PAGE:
Sunday, August 14, 2016

Avrum Burg : 'Israel must dock at Mideastern port '

Look who has waded into Israel's culture wars in the wake of the Biton report - maverick politician Avrum Burg!  Burg has travelled a long and winding road, from religious pillar of the establishment as speaker of the Knesset to French anti-Zionist member of the Arab Hadash party. Some of what he has to say in this Haaretz article is worthy, but the whole lacks context, failing to take into account the seminal Mizrahi experience of ethnic cleansing from the Arab world - the Jewish Nakba. My comments are interspersed in italics (With thanks: Lily).

Avrum Burg: 'Mizrahim to be a bridge'

Although the Ashkenazi culture and institutions are part of our dwindling interface with the West, they are also barriers between us and our neighbors, near and far.

Why should Ashkenazi culture and institutions be barriers between  Israel and its neighbours? A similar culture and language does not prevent Taiwan and China being at daggers drawn,  West and East Germany to have been enemies for 40 years, or Ukraine and Russia to be at war.

When the dust finally settles from the fervor and stupidity surrounding Erez Biton and Gidi Orsher, when the exploiters and the inciters fall silent, it will be clear that Israeli society is indeed undergoing a deep and profound change that is moving us from west to east.

While Burg has been wrestling with his tortured conscience, the Mizrahification of Israeli culture and society has been happening imperceptibly over the past 40 years. The Biton report serves only to formalise it in the education curriculum.

Israel in 1948 was established using frameworks that were imported from Jewish and other, general communities of Central and Eastern Europe. The institutions, the personalities, the culture, the heritage and the customs all came from there. But once the state was founded it emerged, alas, that most of the masses that were expected to populate it had been annihilated. Thus the Zionist revolution made a sharp turn toward the Jews from Islamic countries. It was not what had been planned, but a post factum constraint; human replacement parts for the new state that needed Jews to populate it.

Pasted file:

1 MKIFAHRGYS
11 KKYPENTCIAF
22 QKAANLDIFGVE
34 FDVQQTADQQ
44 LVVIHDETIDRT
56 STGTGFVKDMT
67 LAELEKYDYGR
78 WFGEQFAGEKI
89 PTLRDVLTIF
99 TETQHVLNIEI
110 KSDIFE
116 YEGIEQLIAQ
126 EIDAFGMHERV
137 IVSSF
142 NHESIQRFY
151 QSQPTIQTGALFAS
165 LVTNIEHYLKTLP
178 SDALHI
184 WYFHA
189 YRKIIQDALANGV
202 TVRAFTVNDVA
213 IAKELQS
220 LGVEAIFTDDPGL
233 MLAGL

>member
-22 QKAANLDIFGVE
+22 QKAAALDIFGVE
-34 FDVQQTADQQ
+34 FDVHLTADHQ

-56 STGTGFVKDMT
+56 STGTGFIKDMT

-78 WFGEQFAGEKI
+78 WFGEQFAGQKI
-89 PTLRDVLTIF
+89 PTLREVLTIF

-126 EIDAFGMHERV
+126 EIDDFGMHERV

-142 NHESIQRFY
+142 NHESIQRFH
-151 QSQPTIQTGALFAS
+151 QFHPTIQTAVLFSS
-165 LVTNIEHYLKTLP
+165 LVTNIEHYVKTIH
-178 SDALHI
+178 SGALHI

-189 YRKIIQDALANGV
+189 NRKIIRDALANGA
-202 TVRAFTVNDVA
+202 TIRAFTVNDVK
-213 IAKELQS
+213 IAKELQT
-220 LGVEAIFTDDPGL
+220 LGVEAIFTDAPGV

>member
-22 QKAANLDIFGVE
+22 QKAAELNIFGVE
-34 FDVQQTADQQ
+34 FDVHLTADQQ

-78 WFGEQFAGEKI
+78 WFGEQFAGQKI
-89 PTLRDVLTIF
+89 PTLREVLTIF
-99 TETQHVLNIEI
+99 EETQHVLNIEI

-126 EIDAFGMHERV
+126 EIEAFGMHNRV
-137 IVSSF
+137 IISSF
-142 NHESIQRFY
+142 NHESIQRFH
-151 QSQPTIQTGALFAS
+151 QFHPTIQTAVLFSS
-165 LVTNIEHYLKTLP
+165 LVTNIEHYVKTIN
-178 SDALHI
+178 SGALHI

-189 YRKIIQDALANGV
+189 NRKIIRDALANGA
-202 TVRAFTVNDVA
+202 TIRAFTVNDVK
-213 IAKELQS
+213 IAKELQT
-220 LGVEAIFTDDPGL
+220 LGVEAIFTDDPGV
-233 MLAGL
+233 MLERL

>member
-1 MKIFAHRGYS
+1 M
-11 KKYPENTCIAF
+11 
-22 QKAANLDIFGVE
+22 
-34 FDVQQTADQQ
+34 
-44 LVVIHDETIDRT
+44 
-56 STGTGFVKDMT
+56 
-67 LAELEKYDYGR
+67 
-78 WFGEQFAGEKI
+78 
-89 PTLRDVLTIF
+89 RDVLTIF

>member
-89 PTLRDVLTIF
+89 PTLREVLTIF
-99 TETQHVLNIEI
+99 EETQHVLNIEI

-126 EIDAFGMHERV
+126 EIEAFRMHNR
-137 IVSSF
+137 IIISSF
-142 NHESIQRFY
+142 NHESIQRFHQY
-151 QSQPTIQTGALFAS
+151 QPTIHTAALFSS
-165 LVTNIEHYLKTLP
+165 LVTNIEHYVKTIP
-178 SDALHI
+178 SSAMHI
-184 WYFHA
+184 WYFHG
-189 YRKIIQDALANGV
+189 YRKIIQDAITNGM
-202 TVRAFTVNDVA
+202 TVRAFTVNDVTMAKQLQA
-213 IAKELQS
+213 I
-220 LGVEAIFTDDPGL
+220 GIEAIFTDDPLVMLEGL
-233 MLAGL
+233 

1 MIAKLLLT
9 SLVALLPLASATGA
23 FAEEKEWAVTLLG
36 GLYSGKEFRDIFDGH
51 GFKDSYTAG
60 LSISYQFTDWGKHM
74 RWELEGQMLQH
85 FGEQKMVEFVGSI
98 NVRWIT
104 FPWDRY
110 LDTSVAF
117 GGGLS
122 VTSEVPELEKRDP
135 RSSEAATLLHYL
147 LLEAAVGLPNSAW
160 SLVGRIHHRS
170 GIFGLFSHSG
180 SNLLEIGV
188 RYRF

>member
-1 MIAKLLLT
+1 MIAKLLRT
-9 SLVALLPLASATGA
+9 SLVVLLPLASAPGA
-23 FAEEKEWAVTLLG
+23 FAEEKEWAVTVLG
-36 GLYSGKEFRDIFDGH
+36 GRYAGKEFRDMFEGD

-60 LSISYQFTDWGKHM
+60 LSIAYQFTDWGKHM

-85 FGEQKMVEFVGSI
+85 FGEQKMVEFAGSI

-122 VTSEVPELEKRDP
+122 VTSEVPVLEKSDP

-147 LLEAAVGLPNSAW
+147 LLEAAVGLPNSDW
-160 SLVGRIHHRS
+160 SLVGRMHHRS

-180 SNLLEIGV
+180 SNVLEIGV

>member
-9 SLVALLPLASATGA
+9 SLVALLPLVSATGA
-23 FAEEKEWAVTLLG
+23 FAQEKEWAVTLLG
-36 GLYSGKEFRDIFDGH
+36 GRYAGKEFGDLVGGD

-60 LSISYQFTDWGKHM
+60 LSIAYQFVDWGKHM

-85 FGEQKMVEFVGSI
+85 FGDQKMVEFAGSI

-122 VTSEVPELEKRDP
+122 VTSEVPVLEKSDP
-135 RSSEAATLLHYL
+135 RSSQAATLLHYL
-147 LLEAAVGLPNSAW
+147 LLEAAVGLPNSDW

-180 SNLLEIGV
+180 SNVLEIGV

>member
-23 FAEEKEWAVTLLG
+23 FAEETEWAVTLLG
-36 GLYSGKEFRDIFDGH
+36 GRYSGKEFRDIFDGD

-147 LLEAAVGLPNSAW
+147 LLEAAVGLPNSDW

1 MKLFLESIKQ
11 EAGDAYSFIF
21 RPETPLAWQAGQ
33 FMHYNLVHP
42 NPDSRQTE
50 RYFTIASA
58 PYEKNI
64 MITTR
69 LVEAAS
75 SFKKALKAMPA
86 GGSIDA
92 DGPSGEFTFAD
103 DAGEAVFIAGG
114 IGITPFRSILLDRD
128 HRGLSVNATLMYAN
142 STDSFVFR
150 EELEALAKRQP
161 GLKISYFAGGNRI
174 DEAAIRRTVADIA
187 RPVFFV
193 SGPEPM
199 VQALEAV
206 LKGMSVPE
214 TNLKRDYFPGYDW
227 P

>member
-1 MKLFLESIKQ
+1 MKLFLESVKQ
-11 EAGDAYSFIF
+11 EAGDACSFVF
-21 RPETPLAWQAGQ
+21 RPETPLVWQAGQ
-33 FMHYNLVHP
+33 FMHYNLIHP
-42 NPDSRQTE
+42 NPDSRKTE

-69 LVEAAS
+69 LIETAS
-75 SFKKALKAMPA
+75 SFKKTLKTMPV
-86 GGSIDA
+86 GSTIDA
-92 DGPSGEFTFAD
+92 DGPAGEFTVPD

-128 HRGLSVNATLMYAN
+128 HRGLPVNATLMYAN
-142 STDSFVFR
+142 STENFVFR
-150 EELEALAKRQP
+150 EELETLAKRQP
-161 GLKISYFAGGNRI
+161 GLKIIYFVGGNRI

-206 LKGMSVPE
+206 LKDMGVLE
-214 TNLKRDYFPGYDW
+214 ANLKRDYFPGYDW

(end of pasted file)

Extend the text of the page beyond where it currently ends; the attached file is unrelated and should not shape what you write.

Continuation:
In contrast to the founders’ sour expression while they watched the land being flooded with unfamiliar human material with strange customs and languages, those who arrived here could barely contain their joy. This initial encounter was also the seminal point of division. While Ashkenazi Zionism had been a defiant rebellion against Judaism, for nearly all the Jews of the Islamic lands Israel was a fulfillment of their prayers and of their yearning for Zion. It pitted the Zionism of revolution against the Judaism of evolution.

To mediate between the two, the fiery melting pot became the heart of Israeli identity. The system did its best to melt everyone together and reform them into a Hebrew, all-Israeli mold. Over time it became clear that this furnace didn’t work; identities were neither melted nor erased.

 Not true - perhaps Burg has not noticed from his French look-out tower, but the Israeli melting pot has been a resounding success.  Intermarriage has been running at 25 percent and Mizrahi/Ashkenazi distinctions will soon be a thing of the past.

Israel is now dealing with the resulting burns, and its interethnic struggles are an effort to find a balance between its identities.

This is the larger context in which we periodically have outbursts of "tribal" expressions and vitriol, whether from the late Ovadia Yosef and Dudu Topaz, or from Shlomo Benizri and Gidi Orsher, may they live long lives. Oblivious to the racism embedded in their comments, each is trying swing the pendulum of Israeliness in their direction. For many years Israel was substantially Ashkenazi, and its power relations were tainted by racism and ethnic-based rewards. After years of distortion, there are those who seek to push society in the opposite direction. This is not a bad thing; it may even be good.
But amid the inherent tension between the founders and the joiners who were hurt, Israel is losing its way. We have become a disconnected place; we have distanced ourselves from both ports of departure – in the Christian countries and the Islamic ones – but we’ve never reached our destination port. Our society and our state are democratic in character but are also a natural part of the geographic and cultural fabric that surrounds us. Our obsession with definitions is not just a security need, but an ongoing effort to perpetuate the separation from the Middle Eastern port at which we refuse to dock.

Why should Israel need to to dock at a destination  Middle Eastern port? Israelis do not want to return to being 'dhimmis' in the Arab region. Israeli culture is a work in progress - a synthesis of all sorts of influences, including Middle Eastern. That's what makes it so dynamic and interesting.

Part of the responsibility for this rests with our neighbors, but a substantial part of it rests heavily on our national shoulders. The founders, who spoke Yiddish and Russian, never succeeded in really connecing to the Jews from Arab lands, and certainly not to the surrounding Arab environment.

For Avrum Burg, it all about the Ashkenazi elites making amends for 'discriminating' against the Mizrahim in the 1950s. Mea culpa, mea maxima culpa!

Although the Ashkenazi culture and institutions are part of our dwindling interface with the West, they are also barriers between us and our near and more distant neighbors. The time has come to dismantle some of them, to rebuild some of them, and to establish different frames of reference, both internal and external.